164 Anti-Immigration Laws Passed Since 2010? A MoJo Analysis

We crunched the data behind the self-deportation crowd’s spate of state laws, the private-prison industry’s campaign spending, and more.


To get a better sense of the legislative push that most famously included Arizona’s draconian SB 1070, Mother Jones built a database of the 164 (often curiously similar) anti-immigration laws passed by state legislatures in 2010 and 2011. As you can see below, the number of restrictive laws jumped last year, when five states—Alabama, Georgia, Indiana, South Carolina, and Utah—passed Arizona-style bills. For a state-by-state look at these copycat laws, undocumented population demographics, political contributions from the private-prison industry, and more, scroll down the page. See our sources and dive into the full database below.

Just how wide-ranging has the recent anti-immigration push been? Only seven states (Alaska, Connecticut, Delaware, New Hampshire, Ohio, Wisconsin, and Wyoming) failed to pass anti-immigration laws in 2010 and 2011. Most states passed anywhere from 1 to 6 such bills—on everything from driver’s license eligibility to the mandatory use of E-Verify—while a few (Arizona, Utah, and Virginia) passed 11 or more. Including Arizona’s SB 1070, 36 states considered wide-ranging anti-immigration laws; 6 were successful. 

Anti-Immigration Laws Passed, 2010-11

 

Laws That Copycat Arizona’s SB 1070

 

TRACKING THE UNDOCUMENTED

It’s no surprise that many undocumented immigrants reside in border states like Arizona, California, and Texas (or in longtime immigrant havens like Florida and New York). But 2010 estimates by the Pew Hispanic Center show that immigrants account for more than 2 percent of the population in the Pacific Northwest, parts of the Plains, and several Southern states. And as many as 25 states—most in the middle of the country—may have seen increases in the percentage of undocumented immigrants from 2005 to 2010.*

Estimated Percentage of the Population That Is Undocumented, 2010

 

Estimated Change in the Percentage That Is Undocumented, 2005-10

 

STANDING TO BENEFIT?

Back in 2010, NPR reported on the financial stake private-prison companies like Corrections Corporation of America and the GEO Group have in the passage of state immigration laws. As former GEO Group president Wayne Calabrese said on a May 2010 call with investors, “Those people coming across the border and getting caught are going to have to be detained, and that for me, at least I think, there’s going to be enhanced opportunities for what we do.”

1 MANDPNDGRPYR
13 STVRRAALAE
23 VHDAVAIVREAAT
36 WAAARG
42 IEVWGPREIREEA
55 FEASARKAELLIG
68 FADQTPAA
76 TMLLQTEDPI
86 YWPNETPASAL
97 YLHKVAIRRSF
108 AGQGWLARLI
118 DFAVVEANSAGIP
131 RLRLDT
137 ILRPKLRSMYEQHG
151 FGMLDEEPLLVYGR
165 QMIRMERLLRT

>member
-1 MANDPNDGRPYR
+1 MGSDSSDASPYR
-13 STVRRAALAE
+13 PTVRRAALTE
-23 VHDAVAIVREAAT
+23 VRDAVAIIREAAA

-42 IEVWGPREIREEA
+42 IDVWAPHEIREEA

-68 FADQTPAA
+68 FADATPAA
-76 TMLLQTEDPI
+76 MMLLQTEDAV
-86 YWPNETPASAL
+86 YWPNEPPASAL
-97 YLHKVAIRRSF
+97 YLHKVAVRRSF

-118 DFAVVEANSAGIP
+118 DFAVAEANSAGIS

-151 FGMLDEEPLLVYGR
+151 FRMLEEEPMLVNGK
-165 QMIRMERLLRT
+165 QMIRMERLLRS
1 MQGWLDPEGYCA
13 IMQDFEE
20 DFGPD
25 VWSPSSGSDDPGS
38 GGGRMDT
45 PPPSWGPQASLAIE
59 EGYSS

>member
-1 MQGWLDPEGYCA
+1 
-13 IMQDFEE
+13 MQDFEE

2010 Campaign Contributions from Private-Prison Industry

 

STILL DREAMING

Not all immigration-related laws at the state level are restrictive. Fourteen states, including Texas under Gov. Rick Perry, have passed so-called state DREAM acts, legislation allowing undocumented students to qualify for in-state college tuition. Five have passed bills to keep such students from qualifying (effectively charging them out-of-state or even international tuition), including Arizona and three other states (Georgia, Indiana, and South Carolina) that passed SB 1070-like laws.

Laws on In-State Tuition for Undocumented Students

Correction: The original version of the in-state tuition map showed Wisconsin as granting in-state tuition to undocumented immigrants. In fact, the Wisconsin Legislature passed a bill last year repealing that earlier legislation. The map has been changed to reflect this.

*It is important to note that the Pew Hispanic Center study expressed its data in ranges, which reflect significant margins of error. When comparing 2007 and 2010 data, for example, coauthor D’Vera Cohn said that researchers could say with confidence that the numbers went up or down only in four states (and two other groups of states).

Want more data? Check out our one-of-a-kind database, the most comprehensive roundup of state immigration laws publicly available.

Additional reporting by Hamed Aleaziz. Sources: eLobbyist.com, National Conference of State Legislatures, National Council of La Raza, National Institute on Money in State Politics, Pew Hispanic Center, US Census Bureau.

HERE ARE THE FACTS:

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ONE MORE QUICK THING:

Our fall fundraising drive is off to a rough start, and we very much need to raise $250,000 in the next couple of weeks. If you value the journalism you get from Mother Jones, please help us do it with a donation today.

As we wrote over the summer, traffic has been down at Mother Jones and a lot of sites with many people thinking news is less important now that Donald Trump is no longer president. But if you're reading this, you're not one of those people, and we're hoping we can rally support from folks like you who really get why our reporting matters right now. And that's how it's always worked: For 45 years now, a relatively small group of readers (compared to everyone we reach) who pitch in from time to time has allowed Mother Jones to do the type of journalism the moment demands and keep it free for everyone else.

Please pitch in with a donation during our fall fundraising drive if you can. We can't afford to come up short, and there's still a long way to go by November 5.

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